HEADS UP: Illumos will now build with GCC 4.4.4 + patches
If you don't build illumos, or don't care about how you build illumos you can safely ignore this message. If you contribute to illumos please do read this.
Illumos may now be built with a patched version of GCC 4.4.4. It is neither the default compiler, nor the default shadow compiler at present.
The patched GCC is available from:
- source: https://github.com/illumos/gcc/tarball/gcc-4.4.4-il-2
- x86: http://richlowe.openindiana.org/~richlowe/il-gcc-444-i386.tar.bz2
- sparc: http://richlowe.openindiana.org/~richlowe/il-gcc-444-sparc.tar.bz2
The binaries expect to be in
As far as distributions go I believe the current state is this:
- SmartOS makes its own arrangements, and has been using this work for a while
- OmniOS does not make it available
- OpenIndiana are in the process of making it available, I think
How to use it
This is not another shadow compiler, nor is it a general build-time knob (though it may be used as one, with minor env file changes on your part). This is instead a means to change the version of GCC which is used in general.
There are several variables which control this:
__GNUC - Influences whether GCC is the primary or shadow compiler, as always.
The following are new:
__GNUC3 - The default, indicates that the version of GCC to be used is the patched GCC 3.4 commonly found in /usr/sfw
__GNUC4 - Indicates that the version of GCC to be used is the patched GCC 4.4.4.
GCC_ROOT - The path to the prefix to which the patched GCC was installed (defaults to
Tools built for GCC 4 will use GCC 4 by default, and tools built for GCC 3 will use GCC 3 by default, if you need to override this (to toggle quickly back and forth between GCC 3 and GCC 4, for instance) you must also set
CW_GCC_DIR to the directory containing the gcc binary in question, so that your existing build tools will use the GCC in question, while re-building themselves. The first time you build using GCC 4, you will have tools in
/opt/onbld that will default to using GCC 3 and so you will also need to set
CW_GCC_DIR. This is true regardless of whether GCC is the primary or shadow compiler.
Thus, if you want to build with Sun Studio, but GCC 4.x as the shadow your environment file should contain:
If you want to use GCC4 as the primary compiler, it should contain:
And if you are switching between versions, both examples should also contain:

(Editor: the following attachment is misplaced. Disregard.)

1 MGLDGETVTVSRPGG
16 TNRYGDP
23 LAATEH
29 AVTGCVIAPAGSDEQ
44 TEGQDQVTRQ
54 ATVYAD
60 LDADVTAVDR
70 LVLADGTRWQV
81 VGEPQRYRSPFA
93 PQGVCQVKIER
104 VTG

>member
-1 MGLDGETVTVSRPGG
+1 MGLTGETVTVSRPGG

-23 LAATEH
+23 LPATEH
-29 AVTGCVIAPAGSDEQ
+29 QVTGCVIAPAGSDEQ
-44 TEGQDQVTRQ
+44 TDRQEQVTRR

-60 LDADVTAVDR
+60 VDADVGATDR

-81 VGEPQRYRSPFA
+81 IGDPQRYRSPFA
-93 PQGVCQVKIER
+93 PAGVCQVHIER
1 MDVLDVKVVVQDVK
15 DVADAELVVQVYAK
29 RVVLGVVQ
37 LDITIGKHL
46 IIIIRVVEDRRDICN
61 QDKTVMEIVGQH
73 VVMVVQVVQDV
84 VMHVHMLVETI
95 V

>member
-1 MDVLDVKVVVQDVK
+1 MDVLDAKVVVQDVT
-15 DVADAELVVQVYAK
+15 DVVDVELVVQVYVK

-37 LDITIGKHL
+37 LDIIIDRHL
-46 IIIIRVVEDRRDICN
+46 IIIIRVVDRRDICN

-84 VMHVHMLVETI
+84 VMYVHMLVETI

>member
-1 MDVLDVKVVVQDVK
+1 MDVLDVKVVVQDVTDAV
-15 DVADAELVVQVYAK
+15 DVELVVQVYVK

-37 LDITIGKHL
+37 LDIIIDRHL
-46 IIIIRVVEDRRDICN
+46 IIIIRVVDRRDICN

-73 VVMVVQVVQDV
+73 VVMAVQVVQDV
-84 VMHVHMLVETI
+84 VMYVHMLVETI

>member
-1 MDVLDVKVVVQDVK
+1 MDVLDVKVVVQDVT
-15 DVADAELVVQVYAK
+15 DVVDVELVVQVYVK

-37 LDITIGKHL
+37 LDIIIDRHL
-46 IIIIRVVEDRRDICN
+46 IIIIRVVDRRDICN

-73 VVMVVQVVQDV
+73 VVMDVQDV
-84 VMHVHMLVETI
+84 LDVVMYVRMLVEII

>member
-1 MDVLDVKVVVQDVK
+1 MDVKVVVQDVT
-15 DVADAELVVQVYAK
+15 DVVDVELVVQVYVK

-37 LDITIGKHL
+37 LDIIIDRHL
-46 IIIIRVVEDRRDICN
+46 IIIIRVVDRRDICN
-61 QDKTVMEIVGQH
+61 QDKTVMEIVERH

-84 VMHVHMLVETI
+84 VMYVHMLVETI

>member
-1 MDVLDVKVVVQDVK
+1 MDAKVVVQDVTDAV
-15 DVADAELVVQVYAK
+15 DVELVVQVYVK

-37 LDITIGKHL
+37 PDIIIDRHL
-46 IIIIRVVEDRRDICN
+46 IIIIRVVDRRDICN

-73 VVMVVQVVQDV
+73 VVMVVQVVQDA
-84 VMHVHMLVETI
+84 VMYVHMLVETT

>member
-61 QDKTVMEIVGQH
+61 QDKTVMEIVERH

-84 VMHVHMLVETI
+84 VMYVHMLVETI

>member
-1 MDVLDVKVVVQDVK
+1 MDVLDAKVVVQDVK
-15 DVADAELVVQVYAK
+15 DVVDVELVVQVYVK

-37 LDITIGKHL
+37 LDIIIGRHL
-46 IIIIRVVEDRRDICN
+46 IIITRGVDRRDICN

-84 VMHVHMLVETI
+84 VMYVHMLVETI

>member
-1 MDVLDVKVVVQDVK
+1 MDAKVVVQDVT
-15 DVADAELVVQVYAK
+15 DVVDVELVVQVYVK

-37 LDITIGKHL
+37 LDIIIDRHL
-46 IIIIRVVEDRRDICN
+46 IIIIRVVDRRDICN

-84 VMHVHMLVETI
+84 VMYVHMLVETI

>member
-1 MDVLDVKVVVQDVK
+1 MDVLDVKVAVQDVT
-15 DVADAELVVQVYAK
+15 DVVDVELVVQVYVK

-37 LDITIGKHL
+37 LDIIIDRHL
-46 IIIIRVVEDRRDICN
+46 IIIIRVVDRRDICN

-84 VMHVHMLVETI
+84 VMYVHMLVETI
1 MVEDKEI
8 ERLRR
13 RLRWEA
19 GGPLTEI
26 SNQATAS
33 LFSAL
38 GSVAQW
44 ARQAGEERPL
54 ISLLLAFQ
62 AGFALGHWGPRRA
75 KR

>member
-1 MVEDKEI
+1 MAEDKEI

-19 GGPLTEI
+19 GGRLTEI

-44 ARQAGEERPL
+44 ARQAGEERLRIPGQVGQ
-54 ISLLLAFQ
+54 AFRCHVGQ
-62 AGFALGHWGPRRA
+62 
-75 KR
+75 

Fix your closed-bins
There's an important catch here. As is the case with GCC 3, the closed kernel modules which had their CTF information merged against the June 2010 genunix will need that CTF information removed to avoid causing problems for both DTrace and mdb.
You can do this by running
mcs -d -n .SUNW_ctf <file> for each closed kernel module. The most important ones are
mpt, which cause problems for DTrace, however anything derived from the CTF of any other closed module will also be incorrect. You may want to remove the CTF from all of your (kernel) closed binaries (you should keep a pristine copy, if you do this.)
Building old source on top of these bits will fail
Due to bug 2860 "tools elfsign uses erroneous mix of headers", building sources prior to this putback on a build machine running bits from this putback or later will fail. This is unavoidable. Sorry.
If you're an illumos developer
I'd really appreciate it if you started using GCC 4 in place of GCC 3 (as would downstream people already defaulting to GCC 4).
There is a plan, at some time in the possibly near future, to make GCC 4 the default version of gcc (used, by default, as the shadow compiler). We're waiting on its easy availability from distributions, and that's not necessarily a hard precondition.
At present, until the default changes, it is likely best that you continue to use GCC 3 for your RTIs, on the principle that we really don't want either build to break, but we want the default configuration to break the least.
If you break the GCC 3 shadow build, you will be backed out. If you break the GCC 4 shadow build, you'll probably just be asked to fix it (or I'll fix it).
You will see build noise as you switch between primary compilers
Because each compiler has its own set of private symbols which get inserted into built objects, you're going to see a lot of ELF runtime noise as you switch between primary compilers. It is in your interests to make sure these builds are separate from any which could legitimately cause runtime noise (and to try to avoid letting this noise into RTIs, where it's very annoying to sift).